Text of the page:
May 22, 2006

Freedom to oppress

I don't know why I'm surprised by anything the government says nowadays:

The government has the legal authority to prosecute journalists for publishing classified information, Attorney General Alberto R. Gonzales said yesterday.

"There are some statutes on the book which, if you read the language carefully, would seem to indicate that that is a possibility," Mr. Gonzales said on the ABC News program "This Week."

I love that "if you read it carefully, it seems to indicate maaaaybe that there's no such thing as freedom of the press." And if you squint at the Constitution, it obviously says "the president gets to do whatever he wants, nyaah nyaah nyaah."

Mr. Gonzales said that the administration promoted and respected the right of the press that is protected under the First Amendment.

"But it can't be the case that that right trumps over the right that Americans would like to see, the ability of the federal government to go after criminal activity," he said. "And so those two principles have to be accommodated."

Yes -- a Constitutional right can't possibly trump a right that some Americans would like to have. And Alberto Gonzales is an American! And he wants the government to have the right to do illegal things, declare them classified, and send journalists to jail for reporting on them! That's his right as an American, and we have to respect that.

(Read the article without NY Times registration here.)

Posted by Francis at 10:29 AM

So... if someone is a journalist, they can publish anything, even those things which other citizens would prosecuted for disclosing? Like, it's okay for a journalist to publish (say) the names of covert agents? Or ex-agents?

Interestingly, the New York Times took a very different position with regard to the Valerie Plame Wilson case. They demanded that anyone connected with the disclosue of Ms. Plame's former status be prosecuted.

So which is it?

Posted by: Michael Edelman at May 23, 2006 11:28 AM

It's a good question. I don't think it was right for Valerie Plame's name to be revealed, but I don't think reporters should be on the hook for it when the administration was manipulating the media for its own purposes. It was poor judgment to publish the information, but who is more at fault -- the person who revealed the information or the person it was told to?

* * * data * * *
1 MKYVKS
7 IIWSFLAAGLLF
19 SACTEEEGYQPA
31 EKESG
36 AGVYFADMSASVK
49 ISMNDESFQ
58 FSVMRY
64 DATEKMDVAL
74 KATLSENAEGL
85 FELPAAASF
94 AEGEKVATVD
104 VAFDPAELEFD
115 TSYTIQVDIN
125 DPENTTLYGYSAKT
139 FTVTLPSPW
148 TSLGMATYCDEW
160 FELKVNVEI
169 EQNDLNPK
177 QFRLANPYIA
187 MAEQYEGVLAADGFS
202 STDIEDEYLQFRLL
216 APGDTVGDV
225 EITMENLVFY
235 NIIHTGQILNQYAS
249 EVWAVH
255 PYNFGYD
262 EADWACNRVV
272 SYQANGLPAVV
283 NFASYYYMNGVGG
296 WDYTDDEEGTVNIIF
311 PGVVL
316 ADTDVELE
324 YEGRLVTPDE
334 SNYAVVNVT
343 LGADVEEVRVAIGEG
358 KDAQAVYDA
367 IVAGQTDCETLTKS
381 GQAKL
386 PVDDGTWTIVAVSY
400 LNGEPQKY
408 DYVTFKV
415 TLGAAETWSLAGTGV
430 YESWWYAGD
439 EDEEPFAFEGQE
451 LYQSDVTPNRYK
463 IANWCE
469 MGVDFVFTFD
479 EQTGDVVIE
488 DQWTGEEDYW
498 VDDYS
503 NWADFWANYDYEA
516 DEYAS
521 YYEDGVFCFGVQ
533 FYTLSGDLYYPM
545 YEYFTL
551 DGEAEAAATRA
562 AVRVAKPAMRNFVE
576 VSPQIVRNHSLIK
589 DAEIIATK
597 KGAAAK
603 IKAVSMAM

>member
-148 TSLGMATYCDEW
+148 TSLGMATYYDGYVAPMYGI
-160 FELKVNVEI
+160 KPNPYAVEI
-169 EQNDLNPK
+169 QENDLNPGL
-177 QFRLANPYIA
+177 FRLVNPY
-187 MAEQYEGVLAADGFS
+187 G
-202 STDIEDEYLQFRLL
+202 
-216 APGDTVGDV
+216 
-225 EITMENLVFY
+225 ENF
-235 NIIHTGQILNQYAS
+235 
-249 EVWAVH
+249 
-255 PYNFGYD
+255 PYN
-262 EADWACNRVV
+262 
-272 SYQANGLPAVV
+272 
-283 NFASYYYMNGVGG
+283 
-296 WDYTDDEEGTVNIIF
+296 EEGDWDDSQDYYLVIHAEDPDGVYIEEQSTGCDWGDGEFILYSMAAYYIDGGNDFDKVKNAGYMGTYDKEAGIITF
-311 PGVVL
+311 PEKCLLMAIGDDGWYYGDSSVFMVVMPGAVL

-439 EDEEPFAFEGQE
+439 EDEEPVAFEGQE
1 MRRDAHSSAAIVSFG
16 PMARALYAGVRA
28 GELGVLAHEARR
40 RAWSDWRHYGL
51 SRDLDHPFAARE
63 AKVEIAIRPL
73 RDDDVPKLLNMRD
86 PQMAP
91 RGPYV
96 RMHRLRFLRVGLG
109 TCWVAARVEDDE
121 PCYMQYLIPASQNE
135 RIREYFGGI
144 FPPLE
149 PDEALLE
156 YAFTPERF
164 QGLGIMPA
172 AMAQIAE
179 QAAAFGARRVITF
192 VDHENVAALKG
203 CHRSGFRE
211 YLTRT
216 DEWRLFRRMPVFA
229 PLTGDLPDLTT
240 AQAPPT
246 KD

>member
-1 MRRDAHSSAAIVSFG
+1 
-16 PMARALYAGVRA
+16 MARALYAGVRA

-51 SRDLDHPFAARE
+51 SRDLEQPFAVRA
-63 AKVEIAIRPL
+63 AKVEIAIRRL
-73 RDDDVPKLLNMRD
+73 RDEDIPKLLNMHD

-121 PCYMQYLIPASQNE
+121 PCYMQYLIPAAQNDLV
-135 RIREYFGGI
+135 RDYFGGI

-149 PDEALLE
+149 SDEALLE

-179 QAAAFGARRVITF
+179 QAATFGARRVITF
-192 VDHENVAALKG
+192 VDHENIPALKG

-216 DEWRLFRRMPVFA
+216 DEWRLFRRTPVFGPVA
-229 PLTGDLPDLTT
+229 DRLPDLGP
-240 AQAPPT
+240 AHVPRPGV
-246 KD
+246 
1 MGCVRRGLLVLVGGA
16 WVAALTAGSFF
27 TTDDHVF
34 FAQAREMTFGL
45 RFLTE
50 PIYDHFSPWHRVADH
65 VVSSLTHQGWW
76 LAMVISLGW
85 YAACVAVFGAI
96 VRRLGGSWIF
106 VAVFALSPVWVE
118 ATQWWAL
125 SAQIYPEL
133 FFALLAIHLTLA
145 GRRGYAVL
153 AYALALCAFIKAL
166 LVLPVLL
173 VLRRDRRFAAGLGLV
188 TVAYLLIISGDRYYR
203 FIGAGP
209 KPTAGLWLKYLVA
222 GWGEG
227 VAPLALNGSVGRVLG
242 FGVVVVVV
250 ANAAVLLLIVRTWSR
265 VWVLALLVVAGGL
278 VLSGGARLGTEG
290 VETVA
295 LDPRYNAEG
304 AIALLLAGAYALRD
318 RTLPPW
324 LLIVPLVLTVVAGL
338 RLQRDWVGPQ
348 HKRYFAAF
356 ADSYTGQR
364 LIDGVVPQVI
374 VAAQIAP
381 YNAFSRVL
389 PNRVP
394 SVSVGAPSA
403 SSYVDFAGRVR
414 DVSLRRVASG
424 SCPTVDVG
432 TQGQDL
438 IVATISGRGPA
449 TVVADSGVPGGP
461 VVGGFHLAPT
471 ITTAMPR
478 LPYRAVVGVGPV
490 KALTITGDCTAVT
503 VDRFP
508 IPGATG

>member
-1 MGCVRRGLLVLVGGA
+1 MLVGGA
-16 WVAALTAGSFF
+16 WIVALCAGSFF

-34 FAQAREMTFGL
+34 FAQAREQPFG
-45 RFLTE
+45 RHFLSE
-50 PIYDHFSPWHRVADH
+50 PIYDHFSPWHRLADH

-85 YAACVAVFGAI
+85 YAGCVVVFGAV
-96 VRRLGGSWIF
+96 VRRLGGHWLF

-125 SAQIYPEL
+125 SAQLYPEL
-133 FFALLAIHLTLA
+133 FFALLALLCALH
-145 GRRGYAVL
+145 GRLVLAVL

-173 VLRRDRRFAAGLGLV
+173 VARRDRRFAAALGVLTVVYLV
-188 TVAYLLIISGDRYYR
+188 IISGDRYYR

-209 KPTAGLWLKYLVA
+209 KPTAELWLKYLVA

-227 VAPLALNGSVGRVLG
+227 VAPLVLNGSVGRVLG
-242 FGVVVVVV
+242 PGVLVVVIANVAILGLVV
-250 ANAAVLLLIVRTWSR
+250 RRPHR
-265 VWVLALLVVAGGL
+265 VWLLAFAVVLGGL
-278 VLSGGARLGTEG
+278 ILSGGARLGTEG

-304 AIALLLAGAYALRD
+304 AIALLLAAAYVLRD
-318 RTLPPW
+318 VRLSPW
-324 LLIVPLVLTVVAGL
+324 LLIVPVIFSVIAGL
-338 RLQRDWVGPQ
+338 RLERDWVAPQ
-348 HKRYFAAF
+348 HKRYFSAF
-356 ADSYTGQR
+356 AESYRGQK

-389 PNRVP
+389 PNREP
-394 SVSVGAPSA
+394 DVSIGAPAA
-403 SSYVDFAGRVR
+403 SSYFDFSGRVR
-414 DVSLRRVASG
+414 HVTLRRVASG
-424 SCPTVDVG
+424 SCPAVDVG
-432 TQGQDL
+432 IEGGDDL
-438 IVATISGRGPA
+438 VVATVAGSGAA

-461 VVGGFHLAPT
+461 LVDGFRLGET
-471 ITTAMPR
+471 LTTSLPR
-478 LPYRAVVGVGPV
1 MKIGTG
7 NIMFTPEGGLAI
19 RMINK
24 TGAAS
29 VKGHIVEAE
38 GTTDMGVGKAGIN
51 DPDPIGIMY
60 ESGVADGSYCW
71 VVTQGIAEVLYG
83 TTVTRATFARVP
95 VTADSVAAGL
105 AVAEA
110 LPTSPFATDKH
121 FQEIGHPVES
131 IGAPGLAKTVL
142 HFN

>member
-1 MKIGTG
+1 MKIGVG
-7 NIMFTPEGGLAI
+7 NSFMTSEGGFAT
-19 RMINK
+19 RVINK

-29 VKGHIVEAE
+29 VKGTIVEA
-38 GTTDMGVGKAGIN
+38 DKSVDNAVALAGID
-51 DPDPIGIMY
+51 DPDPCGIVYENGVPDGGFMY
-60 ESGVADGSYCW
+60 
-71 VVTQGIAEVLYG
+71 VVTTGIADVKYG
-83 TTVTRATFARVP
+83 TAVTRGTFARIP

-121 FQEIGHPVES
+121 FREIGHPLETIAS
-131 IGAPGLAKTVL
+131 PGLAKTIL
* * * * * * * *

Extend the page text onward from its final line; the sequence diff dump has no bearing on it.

Gonzales's statement this time around is more likely to refer to news reports about the NSA surveillance program, a program which is of dubious legality. Surely the press has a responsibility to investigate governmental wrongdoing, whether or not the government is claiming that the illegal activities are classified.

Posted by: Francis at May 23, 2006 12:03 PM

I don't think the NYT was saying, ever, that the newspaper should be prosecuted for printing the name. They were saying (and not with one voice) that the person who leaked the information, in violation of federal law, should be prosecuted.

If a journalist has the names of covert agents, the government has no prior restraint to prevent a newspaper from publishing them, nor should the newspaper be prosecuted, nor should the journalist be prosecuted, unless that journalist broke the law in getting those names. Now, if I ran a newspaper, I wouldn't print the names of legal but covert agents overseas, but that's my call. I would print information about illegal government activities, including warrantless wiretapping.

We went through all this with the Pentagon Papers. The law says that federal employees aren't supposed to leak classified information, and if they do, well then fine, prosecute them. The law does not say that the press has to keep its mouth shut about what it knows. More important, the Executive Branch does not get to decide what the press can print, what laws apply to it, what judicial restraints it can ignore, and what "principles have to be accomodated", all by itself.


Posted by: Vardibidian at May 24, 2006 10:10 AM
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